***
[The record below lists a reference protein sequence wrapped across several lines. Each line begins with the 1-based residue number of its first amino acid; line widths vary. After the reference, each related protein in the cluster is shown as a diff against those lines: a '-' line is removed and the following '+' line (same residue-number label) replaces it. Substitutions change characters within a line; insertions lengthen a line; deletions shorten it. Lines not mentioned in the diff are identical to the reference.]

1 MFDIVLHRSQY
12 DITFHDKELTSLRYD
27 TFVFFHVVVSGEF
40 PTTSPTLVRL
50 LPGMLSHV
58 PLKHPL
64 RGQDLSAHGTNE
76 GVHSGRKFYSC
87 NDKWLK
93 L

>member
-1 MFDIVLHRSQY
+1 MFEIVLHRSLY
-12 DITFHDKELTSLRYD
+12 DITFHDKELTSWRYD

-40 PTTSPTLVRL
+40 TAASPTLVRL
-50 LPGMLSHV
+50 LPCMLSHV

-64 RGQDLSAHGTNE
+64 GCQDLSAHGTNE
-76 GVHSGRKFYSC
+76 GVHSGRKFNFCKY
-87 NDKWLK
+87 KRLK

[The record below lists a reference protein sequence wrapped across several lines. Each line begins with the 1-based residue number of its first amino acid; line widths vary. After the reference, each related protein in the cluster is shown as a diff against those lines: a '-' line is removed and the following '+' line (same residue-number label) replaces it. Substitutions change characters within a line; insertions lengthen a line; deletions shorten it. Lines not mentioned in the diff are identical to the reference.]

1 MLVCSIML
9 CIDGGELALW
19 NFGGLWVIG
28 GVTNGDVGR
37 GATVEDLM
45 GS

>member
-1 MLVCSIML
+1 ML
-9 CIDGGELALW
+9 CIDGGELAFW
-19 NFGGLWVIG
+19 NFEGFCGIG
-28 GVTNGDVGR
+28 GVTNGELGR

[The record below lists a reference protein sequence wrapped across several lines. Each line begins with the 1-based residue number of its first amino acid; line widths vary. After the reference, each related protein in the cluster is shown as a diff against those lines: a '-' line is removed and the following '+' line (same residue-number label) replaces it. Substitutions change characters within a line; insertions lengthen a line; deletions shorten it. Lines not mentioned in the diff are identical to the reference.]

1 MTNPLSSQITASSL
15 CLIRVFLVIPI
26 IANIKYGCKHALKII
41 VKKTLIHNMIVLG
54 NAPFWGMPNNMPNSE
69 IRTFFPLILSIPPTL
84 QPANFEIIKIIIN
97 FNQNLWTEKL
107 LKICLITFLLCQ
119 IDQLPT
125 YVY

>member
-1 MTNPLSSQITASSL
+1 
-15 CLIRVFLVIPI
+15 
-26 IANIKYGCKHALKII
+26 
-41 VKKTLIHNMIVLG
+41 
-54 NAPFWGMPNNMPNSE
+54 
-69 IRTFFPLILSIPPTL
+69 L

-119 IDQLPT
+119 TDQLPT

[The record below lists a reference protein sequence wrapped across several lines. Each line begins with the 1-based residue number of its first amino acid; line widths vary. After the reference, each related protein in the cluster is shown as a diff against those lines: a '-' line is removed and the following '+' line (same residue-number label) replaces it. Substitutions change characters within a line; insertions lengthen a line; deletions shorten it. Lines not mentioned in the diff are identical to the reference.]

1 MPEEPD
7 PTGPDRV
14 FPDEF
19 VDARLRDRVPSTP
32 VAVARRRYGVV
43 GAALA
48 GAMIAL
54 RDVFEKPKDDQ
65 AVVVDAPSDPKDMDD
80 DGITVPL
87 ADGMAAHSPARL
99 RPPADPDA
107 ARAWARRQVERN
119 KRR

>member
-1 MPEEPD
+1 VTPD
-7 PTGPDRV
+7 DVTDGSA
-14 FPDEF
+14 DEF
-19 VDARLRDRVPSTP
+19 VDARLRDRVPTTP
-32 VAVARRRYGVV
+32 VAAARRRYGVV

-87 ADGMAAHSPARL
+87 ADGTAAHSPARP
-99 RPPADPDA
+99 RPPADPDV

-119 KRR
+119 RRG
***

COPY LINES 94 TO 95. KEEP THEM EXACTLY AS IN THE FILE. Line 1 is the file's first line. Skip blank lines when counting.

-32 VAVARRRYGVV
+32 VAAARRRYGVV